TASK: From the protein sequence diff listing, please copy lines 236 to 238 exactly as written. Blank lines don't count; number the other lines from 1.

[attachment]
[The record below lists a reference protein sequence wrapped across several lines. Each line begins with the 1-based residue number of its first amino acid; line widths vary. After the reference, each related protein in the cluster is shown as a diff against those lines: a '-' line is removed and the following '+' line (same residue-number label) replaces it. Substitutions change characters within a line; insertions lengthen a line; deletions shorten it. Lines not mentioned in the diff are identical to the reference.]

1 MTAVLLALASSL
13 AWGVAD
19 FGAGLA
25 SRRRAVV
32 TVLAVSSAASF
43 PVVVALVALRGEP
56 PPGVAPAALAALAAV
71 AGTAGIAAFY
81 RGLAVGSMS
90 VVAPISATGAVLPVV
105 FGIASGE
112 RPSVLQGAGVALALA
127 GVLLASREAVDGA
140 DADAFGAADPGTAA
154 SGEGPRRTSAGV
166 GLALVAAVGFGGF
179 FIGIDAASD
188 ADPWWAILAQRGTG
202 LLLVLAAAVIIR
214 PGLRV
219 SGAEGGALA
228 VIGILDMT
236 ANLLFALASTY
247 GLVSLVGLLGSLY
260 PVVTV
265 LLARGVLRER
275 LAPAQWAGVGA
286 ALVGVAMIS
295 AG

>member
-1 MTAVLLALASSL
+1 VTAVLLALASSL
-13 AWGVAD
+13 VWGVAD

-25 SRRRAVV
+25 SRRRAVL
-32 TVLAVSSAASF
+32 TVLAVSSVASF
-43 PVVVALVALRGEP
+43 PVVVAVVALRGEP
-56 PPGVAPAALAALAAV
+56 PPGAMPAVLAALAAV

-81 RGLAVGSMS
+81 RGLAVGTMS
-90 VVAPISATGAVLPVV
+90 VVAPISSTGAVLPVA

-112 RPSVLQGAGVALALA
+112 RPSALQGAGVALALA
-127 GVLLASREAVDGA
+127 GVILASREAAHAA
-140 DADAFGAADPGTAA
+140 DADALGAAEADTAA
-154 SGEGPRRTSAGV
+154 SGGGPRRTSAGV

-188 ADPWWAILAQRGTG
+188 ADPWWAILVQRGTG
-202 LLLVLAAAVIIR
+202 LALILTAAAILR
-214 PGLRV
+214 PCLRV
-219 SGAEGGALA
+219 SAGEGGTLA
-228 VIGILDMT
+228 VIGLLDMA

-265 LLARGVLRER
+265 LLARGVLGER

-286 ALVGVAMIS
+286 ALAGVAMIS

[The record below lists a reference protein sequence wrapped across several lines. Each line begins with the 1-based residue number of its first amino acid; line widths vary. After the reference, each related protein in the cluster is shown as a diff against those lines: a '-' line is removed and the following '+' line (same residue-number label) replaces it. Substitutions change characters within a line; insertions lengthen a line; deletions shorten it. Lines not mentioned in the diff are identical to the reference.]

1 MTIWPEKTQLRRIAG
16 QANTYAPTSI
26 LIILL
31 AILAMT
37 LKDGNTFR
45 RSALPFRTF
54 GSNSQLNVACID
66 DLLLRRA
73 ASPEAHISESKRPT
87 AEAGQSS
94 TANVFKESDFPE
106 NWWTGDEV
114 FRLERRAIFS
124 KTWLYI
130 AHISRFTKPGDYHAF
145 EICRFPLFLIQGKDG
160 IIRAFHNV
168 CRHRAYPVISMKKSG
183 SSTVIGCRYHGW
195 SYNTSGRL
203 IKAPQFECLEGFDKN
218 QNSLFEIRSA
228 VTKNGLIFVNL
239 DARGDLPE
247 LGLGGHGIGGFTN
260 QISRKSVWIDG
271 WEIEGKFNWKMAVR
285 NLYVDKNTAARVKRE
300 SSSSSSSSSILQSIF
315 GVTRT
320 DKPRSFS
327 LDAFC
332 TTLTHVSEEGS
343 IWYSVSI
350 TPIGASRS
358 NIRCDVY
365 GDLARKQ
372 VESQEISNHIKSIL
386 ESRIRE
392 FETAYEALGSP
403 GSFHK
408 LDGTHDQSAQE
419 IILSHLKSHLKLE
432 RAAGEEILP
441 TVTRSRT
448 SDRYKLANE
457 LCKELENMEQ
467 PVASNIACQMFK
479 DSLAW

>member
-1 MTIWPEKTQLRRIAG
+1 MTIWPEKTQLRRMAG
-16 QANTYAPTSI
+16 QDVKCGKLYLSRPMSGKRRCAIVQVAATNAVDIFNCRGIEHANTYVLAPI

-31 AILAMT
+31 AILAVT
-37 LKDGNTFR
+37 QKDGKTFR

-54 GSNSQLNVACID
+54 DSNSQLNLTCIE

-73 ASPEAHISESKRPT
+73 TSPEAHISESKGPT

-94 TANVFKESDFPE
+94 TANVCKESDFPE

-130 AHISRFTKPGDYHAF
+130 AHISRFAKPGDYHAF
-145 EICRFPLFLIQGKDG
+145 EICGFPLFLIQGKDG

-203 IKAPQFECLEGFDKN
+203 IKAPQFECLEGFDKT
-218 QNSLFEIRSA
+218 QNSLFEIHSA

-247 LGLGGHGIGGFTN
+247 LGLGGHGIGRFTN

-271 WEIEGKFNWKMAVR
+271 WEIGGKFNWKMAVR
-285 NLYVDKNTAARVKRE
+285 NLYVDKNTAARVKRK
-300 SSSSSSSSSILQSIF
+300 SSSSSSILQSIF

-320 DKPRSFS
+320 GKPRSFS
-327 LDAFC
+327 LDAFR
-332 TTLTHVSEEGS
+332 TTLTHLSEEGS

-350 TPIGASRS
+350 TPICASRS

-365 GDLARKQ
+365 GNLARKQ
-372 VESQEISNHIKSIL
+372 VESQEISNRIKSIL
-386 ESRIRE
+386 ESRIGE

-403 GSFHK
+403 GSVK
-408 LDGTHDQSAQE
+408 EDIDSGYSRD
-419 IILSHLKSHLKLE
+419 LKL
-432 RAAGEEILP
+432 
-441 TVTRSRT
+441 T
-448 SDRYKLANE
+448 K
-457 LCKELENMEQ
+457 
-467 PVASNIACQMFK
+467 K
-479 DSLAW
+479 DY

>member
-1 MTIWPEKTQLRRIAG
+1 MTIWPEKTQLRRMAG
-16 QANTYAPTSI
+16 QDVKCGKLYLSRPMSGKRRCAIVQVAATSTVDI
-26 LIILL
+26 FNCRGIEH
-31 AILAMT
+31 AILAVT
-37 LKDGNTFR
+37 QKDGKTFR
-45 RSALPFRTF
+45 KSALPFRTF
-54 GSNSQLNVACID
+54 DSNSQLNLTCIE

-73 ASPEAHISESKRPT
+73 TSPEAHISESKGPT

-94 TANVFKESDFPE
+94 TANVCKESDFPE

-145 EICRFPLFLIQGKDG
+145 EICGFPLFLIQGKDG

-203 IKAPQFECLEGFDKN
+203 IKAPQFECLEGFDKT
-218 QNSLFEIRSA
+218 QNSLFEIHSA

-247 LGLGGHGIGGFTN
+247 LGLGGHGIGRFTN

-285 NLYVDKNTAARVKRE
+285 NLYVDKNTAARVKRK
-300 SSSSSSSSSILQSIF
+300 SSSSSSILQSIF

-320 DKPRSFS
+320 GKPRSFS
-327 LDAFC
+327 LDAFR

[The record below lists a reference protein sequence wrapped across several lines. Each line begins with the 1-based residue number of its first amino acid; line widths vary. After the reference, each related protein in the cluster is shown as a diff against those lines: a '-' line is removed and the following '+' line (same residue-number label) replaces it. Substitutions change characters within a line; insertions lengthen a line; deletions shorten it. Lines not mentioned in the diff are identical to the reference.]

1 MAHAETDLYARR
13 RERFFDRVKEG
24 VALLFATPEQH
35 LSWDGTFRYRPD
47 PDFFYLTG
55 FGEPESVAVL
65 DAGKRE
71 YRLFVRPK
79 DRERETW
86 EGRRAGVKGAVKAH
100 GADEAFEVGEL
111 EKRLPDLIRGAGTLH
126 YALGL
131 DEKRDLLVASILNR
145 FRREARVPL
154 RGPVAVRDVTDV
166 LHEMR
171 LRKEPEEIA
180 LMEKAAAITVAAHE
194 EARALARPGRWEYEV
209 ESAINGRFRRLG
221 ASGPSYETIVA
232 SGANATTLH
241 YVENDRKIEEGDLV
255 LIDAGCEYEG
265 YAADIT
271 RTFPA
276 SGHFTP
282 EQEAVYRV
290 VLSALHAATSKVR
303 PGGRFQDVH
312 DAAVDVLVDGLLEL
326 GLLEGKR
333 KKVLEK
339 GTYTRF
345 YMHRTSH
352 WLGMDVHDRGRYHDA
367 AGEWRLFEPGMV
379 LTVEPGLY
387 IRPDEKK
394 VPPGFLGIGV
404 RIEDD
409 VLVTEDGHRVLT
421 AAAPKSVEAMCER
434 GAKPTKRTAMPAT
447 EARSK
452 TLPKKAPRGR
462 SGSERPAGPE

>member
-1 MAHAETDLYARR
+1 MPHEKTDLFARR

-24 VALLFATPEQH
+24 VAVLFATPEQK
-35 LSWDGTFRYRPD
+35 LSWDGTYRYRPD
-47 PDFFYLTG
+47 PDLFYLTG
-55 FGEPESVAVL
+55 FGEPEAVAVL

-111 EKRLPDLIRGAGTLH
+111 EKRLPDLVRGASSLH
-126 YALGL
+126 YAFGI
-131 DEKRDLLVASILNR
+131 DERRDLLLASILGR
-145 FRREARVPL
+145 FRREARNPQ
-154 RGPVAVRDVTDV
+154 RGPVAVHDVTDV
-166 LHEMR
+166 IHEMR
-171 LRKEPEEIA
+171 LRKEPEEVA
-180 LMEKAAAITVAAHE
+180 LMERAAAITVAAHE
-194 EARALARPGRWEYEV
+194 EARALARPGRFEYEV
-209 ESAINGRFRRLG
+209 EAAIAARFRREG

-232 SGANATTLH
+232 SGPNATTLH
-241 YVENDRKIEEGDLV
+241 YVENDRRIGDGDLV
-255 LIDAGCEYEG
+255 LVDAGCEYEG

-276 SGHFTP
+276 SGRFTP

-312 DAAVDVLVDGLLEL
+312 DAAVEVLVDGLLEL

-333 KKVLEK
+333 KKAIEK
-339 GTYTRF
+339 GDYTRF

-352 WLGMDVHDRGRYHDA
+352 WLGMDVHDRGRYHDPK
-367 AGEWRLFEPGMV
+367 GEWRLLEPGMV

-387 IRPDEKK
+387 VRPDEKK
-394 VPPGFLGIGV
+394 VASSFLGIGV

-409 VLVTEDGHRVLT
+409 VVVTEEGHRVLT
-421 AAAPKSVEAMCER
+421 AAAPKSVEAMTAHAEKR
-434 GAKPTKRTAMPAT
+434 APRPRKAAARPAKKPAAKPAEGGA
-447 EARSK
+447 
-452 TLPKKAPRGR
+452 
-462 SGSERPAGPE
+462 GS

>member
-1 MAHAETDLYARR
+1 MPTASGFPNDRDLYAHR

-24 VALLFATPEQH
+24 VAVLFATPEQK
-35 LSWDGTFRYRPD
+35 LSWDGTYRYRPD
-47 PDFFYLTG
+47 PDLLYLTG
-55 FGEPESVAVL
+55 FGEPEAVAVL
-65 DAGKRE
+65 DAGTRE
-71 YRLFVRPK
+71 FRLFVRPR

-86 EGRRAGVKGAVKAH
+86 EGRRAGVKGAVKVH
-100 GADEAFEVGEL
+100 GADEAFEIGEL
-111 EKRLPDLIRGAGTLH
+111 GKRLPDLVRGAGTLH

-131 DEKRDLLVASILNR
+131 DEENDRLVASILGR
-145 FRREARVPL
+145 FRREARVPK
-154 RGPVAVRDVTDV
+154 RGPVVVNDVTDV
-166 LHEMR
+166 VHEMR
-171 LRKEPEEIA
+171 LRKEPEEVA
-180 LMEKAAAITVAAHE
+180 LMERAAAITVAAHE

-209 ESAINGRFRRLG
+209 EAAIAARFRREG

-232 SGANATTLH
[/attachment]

171 LRKEPEEIA
180 LMEKAAAITVAAHE
194 EARALARPGRWEYEV